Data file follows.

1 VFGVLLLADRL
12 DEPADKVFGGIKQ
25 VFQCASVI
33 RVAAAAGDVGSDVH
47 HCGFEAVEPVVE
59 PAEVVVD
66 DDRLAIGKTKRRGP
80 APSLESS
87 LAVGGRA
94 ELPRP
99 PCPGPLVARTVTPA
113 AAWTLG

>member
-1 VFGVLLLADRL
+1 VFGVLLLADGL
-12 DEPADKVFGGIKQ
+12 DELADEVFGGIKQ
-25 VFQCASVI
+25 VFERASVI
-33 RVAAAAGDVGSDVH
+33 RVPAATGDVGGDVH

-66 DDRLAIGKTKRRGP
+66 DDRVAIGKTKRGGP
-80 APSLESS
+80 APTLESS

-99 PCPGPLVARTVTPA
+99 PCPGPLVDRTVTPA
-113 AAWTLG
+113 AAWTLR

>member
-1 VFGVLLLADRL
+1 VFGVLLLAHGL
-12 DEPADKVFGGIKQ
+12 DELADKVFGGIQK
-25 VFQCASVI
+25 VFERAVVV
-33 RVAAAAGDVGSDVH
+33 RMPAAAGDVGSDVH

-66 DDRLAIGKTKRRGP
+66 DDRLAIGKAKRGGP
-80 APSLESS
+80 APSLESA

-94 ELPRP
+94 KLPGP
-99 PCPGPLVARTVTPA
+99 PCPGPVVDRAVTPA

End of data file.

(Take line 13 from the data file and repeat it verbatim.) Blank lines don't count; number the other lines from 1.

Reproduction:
>member